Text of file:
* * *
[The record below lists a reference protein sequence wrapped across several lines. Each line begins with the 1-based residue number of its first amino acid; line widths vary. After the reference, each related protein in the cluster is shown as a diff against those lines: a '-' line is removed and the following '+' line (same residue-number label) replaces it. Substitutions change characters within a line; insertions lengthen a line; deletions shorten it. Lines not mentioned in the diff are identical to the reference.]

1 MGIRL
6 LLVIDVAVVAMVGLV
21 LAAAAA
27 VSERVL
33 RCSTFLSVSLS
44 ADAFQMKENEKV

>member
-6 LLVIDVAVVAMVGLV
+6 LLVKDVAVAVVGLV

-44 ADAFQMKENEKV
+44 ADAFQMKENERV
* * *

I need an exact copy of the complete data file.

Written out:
[The record below lists a reference protein sequence wrapped across several lines. Each line begins with the 1-based residue number of its first amino acid; line widths vary. After the reference, each related protein in the cluster is shown as a diff against those lines: a '-' line is removed and the following '+' line (same residue-number label) replaces it. Substitutions change characters within a line; insertions lengthen a line; deletions shorten it. Lines not mentioned in the diff are identical to the reference.]

1 MGIRL
6 LLVIDVAVVAMVGLV
21 LAAAAA
27 VSERVL
33 RCSTFLSVSLS
44 ADAFQMKENEKV

>member
-6 LLVIDVAVVAMVGLV
+6 LLVKDVAVAVVGLV

-44 ADAFQMKENEKV
+44 ADAFQMKENERV